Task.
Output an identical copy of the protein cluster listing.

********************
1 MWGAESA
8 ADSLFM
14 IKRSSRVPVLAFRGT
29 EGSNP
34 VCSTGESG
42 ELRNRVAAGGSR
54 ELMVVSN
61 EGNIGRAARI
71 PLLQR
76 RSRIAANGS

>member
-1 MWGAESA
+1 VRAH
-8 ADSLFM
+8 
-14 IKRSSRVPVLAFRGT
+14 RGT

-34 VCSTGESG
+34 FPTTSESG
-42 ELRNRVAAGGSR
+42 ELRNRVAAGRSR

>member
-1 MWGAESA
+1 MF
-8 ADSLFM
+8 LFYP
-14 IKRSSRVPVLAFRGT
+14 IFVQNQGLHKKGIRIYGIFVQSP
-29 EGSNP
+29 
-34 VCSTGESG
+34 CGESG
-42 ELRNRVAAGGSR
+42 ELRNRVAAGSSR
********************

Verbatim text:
1 MWGAESA
8 ADSLFM
14 IKRSSRVPVLAFRGT
29 EGSNP
34 VCSTGESG
42 ELRNRVAAGGSR
54 ELMVVSN
61 EGNIGRAARI
71 PLLQR
76 RSRIAANGS

>member
-1 MWGAESA
+1 VRAH
-8 ADSLFM
+8 
-14 IKRSSRVPVLAFRGT
+14 RGT

-34 VCSTGESG
+34 FPTTSESG
-42 ELRNRVAAGGSR
+42 ELRNRVAAGRSR

>member
-1 MWGAESA
+1 MF
-8 ADSLFM
+8 LFYP
-14 IKRSSRVPVLAFRGT
+14 IFVQNQGLHKKGIRIYGIFVQSP
-29 EGSNP
+29 
-34 VCSTGESG
+34 CGESG
-42 ELRNRVAAGGSR
+42 ELRNRVAAGSSR